This feedback cycle was important for our evolution and our survival. You could imagine that finding and eating a sweet berry in the wild would give us a little hit of dopamine, which encouraged us to continue to seek out food. Having sex would give us a hit of dopamine, which allowed us to propagate our species. If we interacted with others in our tribe, we got a hit of dopamine. And that provided safety and protection for our species. And so it makes sense that we would get rewarded for these type of behaviors. But in modern days, we've taken all of these natural pleasures and we've concentrated them. And so instead of a wild berry, you can drink a bottle of soda. Instead of having sex with a partner, you can watch pornography instead of interacting with your tribe, you can mindlessly scroll through social media and all of these forms of concentrated pleasure give us these huge hits of dopamine.
And our poor little primitive brain just doesn't understand. It, sees the big hit of dopamine and thinks, wow, this must be really important for my survival. And it's so easy to get into a cycle where we turn to things like overeating over drinking mindlessly, scrolling through social media, all of those type of behaviors. Because every time we do those behaviors, we get that hit of dopamine, which reinforces that the behavior was good or that it was important for us. And when we're so used to getting these huge hits of dopamine from concentrated sources, we barely even notice the dopamine that we get from the true pleasures in your life. So this isn't going to be super scientific, but bear with me here. Imagine that when you're drinking a bottle of soda, you get a hit of 100 dopamine molecules in your brain. So you've just got these 100 molecules and they're bopping around your brain, and you get to experience the pleasure of those 100 dopamine molecules, and it feels really good.
Now imagine that you eat a strawberry and it's good and it's sweet, but it really just pales in comparison to the bottle of soda. When you eat that strawberry, maybe you're getting five little dopamine molecules and those sad five little dopamine molecules are bopping around your brain. And we barely even notice them because what's five dopamine molecules when you're used to getting a hundred dopamine molecules from drinking a bottle of soda? And so our receptors barely even notice that wimpy hit you just got from eating a strawberry. And here's where we're so lucky, because we're developed humans and we have a developed brain. And so with intentionality, we can take control and we can retrain our brains. And it means that we're learning to rely less on concentrated and false pleasures in our lives, like all of those buffering behaviors, and instead paying attention to what the true pleasures are in our lives.
In last week's podcast, we talked about learning to rely less on buffering behaviors. And when we learn to identify our feelings, particularly our negative feelings, and allow them, we don't need to escape with buffering behaviors, you learn what it means to have a negative feeling. You sit and feel that negative feeling, and then it dissipates and it takes practice. And depending where you're at, like we talked about, you might even be starting at the very fundamentals of learning to identify what feeling you're experiencing in the first place. And as you're better at identifying your feelings, then you practice experience them. You close your eyes, you feel the vibration in your body, and you allow yourself to feel whichever negative emotion is coming up. Your body will process it and the feeling will dissipate. It's just a vibration in your body. It's nothing more. And I don't want you to think that life is all of a sudden going to be miserable and full of negative emotions.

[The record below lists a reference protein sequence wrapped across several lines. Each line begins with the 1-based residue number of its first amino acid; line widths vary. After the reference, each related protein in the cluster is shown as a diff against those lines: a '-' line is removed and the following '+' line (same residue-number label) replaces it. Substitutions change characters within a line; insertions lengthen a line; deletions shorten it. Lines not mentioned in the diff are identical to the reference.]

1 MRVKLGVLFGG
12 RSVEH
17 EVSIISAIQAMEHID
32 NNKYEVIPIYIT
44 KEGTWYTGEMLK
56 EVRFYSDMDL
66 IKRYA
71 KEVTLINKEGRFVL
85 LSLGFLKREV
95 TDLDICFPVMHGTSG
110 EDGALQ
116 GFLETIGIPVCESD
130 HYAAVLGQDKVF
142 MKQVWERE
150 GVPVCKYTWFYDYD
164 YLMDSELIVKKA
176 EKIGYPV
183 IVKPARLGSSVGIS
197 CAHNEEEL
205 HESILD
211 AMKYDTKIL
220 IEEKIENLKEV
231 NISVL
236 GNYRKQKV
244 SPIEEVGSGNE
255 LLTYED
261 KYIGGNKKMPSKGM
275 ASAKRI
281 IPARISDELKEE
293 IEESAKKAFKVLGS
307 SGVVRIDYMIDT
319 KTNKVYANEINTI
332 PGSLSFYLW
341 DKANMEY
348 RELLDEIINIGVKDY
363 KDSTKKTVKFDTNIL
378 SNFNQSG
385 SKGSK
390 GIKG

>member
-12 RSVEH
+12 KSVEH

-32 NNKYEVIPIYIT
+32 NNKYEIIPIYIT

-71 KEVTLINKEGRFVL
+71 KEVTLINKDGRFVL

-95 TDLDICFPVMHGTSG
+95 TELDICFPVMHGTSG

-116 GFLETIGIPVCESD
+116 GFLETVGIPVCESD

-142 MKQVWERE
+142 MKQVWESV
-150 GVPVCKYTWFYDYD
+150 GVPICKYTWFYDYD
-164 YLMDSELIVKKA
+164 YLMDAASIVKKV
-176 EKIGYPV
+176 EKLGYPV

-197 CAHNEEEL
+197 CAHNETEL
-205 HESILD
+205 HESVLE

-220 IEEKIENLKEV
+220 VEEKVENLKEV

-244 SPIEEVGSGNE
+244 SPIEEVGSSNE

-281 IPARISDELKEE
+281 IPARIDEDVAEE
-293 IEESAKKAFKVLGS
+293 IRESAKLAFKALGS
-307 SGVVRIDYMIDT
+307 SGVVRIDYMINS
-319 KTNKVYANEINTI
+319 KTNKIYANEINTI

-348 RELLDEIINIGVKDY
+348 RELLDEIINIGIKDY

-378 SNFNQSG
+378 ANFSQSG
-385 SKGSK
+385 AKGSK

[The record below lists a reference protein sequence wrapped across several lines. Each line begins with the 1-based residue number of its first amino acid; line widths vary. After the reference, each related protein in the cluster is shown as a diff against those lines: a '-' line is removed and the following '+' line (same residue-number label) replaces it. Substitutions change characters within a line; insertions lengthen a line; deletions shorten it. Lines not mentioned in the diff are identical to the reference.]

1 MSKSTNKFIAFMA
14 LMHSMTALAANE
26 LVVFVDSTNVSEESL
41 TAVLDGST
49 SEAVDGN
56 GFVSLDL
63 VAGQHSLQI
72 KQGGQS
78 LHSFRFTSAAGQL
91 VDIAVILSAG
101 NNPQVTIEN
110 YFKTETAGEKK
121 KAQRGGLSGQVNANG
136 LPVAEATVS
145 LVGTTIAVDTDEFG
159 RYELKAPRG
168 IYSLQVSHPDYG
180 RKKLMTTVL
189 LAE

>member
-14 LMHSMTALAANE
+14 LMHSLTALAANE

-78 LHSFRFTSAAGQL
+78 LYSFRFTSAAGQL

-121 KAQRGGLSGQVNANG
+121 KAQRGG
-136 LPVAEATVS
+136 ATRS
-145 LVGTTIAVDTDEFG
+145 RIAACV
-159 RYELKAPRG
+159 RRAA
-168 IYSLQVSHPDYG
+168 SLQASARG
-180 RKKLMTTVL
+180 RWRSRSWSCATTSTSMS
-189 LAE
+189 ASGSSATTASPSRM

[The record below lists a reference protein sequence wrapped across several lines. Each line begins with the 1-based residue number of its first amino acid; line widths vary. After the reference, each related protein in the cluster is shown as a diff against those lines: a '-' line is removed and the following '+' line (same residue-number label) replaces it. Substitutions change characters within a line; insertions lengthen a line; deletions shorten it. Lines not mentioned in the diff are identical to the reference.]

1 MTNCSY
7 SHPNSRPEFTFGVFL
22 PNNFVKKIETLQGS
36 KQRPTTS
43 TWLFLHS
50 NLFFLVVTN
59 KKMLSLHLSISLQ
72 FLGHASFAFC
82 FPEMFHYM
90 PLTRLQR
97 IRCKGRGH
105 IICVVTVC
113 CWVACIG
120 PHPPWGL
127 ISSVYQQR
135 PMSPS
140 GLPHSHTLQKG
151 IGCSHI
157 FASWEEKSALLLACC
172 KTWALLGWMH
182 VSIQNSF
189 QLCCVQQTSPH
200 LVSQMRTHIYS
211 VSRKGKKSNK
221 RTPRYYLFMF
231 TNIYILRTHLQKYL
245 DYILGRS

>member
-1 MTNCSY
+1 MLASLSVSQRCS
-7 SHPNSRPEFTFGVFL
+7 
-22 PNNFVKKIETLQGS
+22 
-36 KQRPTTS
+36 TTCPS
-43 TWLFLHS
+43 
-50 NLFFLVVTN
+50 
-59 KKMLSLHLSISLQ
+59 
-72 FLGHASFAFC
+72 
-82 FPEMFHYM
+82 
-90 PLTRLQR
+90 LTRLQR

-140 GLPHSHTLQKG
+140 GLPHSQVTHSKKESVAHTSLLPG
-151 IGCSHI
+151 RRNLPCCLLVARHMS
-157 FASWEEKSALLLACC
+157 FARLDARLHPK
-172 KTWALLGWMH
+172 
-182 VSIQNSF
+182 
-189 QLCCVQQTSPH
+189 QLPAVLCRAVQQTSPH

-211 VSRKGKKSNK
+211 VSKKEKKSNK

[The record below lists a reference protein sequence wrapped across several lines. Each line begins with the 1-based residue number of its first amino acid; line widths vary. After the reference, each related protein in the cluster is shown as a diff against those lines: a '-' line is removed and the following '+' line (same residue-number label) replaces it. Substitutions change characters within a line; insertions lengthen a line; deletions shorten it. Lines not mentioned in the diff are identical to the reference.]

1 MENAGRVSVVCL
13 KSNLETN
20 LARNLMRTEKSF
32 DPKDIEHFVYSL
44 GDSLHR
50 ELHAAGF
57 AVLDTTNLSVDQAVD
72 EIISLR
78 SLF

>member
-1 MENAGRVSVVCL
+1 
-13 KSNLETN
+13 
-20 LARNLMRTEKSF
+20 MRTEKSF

The reality is you were having all of those same feelings before you were just trying really hard to ignore them. You're trying really hard to ignore them. And we're so used to ignoring our negative emotions that, like I said, we're ignoring all of our emotions oftentimes both our positive and our negative emotions. So in addition to what we talked about last week with learning how to feel your negative emotions, I want you to practice feeling your positive emotions as well. And this sounds funny, but like I said, a lot of us aren't really doing that and we're not practiced in it. And notice when it's coming up, when a positive emotion comes, stop and allow it. And you might have to be really intentional about this process, especially at first because our brains have a negativity, a bias we pay attention to, and we remember the negative things that happen in our lives because remembering those negative things in our life is also an important survival tool.
It keeps us from making fatal mistakes. If you see something go wrong, you want to remember it, so you'll never make that mistake again. So oftentimes we have these positive experiences and because one, we're not practiced, and two, we're so focused on the negative things in our life, we barely even take notice of the positive experiences that we're having. And then you add that in with being used to getting huge hits of dopamine from our concentrated pleasures, right? Like those 100 dopamine molecules from overeating or over drinking, pornography, social media. And we don't really notice what are the true joys in our life. So one thing I find it really helpful to do is sit down and write a list of all of the things that bring you joy. And again, this is real true joy. Things that have absolutely no consequences. You can experience them, have a positive emotion, and there's not going to be any sort of negative effect down the road.